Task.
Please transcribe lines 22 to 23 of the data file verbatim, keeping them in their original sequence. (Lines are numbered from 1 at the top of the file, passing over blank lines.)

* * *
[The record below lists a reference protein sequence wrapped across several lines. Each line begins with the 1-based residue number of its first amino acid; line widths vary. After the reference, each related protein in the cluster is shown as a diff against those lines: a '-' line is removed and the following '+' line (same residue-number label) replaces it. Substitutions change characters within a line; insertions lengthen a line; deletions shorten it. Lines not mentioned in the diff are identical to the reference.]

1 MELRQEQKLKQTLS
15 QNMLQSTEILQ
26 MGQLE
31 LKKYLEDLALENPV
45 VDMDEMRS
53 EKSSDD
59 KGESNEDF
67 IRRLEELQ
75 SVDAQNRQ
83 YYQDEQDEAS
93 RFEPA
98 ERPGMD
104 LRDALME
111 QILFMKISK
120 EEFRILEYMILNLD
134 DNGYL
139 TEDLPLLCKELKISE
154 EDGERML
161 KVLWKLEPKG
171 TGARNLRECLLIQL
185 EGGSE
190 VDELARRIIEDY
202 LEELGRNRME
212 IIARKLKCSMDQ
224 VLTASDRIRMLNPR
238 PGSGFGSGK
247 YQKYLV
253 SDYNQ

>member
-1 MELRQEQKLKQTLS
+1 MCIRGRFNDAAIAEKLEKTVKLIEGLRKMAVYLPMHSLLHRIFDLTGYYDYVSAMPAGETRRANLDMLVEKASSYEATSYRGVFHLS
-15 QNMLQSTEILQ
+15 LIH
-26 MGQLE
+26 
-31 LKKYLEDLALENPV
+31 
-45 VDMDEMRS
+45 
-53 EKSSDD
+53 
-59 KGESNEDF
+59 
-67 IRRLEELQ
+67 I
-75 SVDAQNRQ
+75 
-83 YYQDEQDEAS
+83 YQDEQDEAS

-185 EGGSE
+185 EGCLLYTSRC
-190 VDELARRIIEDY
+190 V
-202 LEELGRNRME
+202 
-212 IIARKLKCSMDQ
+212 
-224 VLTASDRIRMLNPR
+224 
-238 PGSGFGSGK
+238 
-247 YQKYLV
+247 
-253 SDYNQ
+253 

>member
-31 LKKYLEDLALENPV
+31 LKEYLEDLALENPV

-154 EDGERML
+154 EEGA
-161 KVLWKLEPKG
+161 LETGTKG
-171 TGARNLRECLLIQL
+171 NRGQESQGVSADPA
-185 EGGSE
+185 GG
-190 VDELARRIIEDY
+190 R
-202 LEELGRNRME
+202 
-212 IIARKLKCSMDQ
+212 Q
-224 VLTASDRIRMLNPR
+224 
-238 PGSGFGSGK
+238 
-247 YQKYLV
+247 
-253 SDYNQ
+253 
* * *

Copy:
185 EGGSE
190 VDELARRIIEDY